D espite the Brexit mess non-residence for tax purposes is becoming more popular than ever. Still, the sale of properties and dealing with subsequent capital gains tax liabilities needs carefully planned and executed.
Whereas wealthy foreigners could, at one time pop over here and buy up parts of London and other property ‘hotspots’ including Edinburgh, Glasgow and the highlands of Scotland, and later disposing of them and realising huge capital gains that would never come to the attention of HMRC, this is immensely more difficult now.
Conversely, there appears to be a fair amount of Brits leaving the islands for good and heading to more tax friendly countries such as the UAE and Portugal. In these countries all reasonably well off, non-criminal Scots, English, Northern Irish and Welsh are welcomed with open arms, and even encouraged to buy property.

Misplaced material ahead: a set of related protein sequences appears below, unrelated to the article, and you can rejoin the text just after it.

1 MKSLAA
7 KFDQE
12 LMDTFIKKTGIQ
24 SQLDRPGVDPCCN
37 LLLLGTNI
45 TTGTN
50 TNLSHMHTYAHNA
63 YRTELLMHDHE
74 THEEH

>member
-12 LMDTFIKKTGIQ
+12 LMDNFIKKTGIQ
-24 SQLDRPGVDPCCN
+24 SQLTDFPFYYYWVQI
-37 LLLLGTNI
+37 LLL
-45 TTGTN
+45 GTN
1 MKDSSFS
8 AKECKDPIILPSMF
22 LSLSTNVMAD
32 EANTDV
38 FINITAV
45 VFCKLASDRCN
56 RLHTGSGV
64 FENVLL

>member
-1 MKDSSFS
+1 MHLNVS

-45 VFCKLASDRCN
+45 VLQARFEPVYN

Wealthy foreigners could, at one time pop over here and buy up parts of London.
Selling the family home will not pose any problems for those emigrating. However, for multiple property owners selling up and taking their wealth overseas there are tax traps surrounding complex rules governing what is called “split year treatment”. In fact many are bewildered by property tax intricacies which is when seeking out a consultant for help can pay dividends.
One of those is the date on which the capital gains tax needs to be paid, which is now six weeks from the date on which the contracts for the property are exchanged.
For this reason, and other “ties” to the UK, seemingly obscure commitments such as continuing golf club memberships and the date on which the intended emigrant moves abroad permanently, can become critical and should be planned in conjunction with one’s accountants or tax advisors.
So, while there are millions striving to reach the so called ‘promised land’ which is the UK, it seems that there are also many disillusioned Brits planning their own individual Brexit’s.
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